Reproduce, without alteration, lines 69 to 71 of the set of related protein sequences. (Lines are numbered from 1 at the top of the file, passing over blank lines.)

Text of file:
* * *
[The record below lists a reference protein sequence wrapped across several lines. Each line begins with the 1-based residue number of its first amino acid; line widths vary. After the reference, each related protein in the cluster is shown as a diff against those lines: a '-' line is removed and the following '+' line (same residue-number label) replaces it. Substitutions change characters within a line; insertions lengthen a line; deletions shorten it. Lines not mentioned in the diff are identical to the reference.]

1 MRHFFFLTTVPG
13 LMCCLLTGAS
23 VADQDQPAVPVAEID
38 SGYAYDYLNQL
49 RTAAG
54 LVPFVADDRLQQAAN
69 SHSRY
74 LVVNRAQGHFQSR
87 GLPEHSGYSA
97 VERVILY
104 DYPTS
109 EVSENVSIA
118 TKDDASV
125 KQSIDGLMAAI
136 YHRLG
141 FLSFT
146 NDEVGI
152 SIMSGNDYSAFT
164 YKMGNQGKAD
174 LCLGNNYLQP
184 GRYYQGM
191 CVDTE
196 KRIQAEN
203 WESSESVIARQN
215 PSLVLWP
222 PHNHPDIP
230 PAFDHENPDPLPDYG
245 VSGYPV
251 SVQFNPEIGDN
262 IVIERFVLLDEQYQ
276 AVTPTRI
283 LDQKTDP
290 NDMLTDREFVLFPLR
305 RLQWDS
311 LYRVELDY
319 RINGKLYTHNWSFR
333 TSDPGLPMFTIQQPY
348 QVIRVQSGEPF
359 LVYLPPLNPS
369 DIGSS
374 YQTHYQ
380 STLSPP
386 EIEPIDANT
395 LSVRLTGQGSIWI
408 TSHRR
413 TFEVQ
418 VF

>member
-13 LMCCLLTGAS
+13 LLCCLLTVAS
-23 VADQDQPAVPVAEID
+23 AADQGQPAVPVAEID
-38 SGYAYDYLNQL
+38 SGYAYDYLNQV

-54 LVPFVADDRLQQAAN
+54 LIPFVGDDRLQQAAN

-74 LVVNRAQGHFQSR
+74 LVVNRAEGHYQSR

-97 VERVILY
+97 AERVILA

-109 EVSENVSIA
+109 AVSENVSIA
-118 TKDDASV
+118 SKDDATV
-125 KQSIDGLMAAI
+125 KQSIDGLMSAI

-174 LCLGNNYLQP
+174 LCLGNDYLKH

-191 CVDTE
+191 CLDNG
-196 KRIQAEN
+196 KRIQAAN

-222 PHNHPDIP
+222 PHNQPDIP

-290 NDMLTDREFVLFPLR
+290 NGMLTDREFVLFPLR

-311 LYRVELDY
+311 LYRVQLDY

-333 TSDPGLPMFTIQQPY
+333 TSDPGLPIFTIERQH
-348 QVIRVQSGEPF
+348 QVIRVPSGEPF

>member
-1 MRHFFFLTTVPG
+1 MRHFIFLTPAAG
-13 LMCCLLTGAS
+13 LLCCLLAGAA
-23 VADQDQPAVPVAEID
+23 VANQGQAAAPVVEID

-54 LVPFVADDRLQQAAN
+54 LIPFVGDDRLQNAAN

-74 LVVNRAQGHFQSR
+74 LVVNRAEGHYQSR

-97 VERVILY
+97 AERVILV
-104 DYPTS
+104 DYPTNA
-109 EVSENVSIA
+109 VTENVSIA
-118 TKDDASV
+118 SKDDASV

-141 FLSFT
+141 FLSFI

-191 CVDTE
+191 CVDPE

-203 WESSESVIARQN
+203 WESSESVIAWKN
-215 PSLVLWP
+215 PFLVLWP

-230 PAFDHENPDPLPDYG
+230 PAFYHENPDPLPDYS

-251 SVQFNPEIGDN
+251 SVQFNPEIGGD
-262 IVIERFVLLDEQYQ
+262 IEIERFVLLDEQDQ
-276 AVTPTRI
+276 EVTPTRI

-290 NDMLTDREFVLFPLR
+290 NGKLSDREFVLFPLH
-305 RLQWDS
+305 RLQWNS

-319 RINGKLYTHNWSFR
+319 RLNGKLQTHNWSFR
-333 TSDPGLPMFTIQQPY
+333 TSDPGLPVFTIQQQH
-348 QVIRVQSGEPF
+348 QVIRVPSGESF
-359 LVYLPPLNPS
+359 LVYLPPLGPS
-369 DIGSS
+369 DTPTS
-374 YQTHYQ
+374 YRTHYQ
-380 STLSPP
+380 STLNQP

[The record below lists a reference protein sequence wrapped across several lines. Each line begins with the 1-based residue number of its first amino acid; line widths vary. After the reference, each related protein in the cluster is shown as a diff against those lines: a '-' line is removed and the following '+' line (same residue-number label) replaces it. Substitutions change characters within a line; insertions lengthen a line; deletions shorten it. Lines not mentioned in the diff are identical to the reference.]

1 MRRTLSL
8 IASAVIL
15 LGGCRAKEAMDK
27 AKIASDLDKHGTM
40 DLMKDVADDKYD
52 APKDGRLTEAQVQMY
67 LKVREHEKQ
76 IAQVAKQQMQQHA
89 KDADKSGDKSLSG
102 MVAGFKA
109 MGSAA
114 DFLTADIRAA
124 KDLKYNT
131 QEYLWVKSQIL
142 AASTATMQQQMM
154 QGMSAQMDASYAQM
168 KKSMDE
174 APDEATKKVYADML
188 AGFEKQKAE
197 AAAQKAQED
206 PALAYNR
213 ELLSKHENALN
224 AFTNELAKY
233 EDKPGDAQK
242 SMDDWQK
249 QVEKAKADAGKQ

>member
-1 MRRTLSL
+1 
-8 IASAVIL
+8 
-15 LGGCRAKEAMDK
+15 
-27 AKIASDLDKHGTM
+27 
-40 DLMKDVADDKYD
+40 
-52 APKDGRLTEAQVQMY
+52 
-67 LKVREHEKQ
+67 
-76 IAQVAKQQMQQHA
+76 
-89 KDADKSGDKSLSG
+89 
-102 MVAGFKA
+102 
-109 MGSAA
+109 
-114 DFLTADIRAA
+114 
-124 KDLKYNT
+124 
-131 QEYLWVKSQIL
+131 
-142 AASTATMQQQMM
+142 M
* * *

+174 LCLGNDYLKH

-191 CVDTE
+191 CLDNG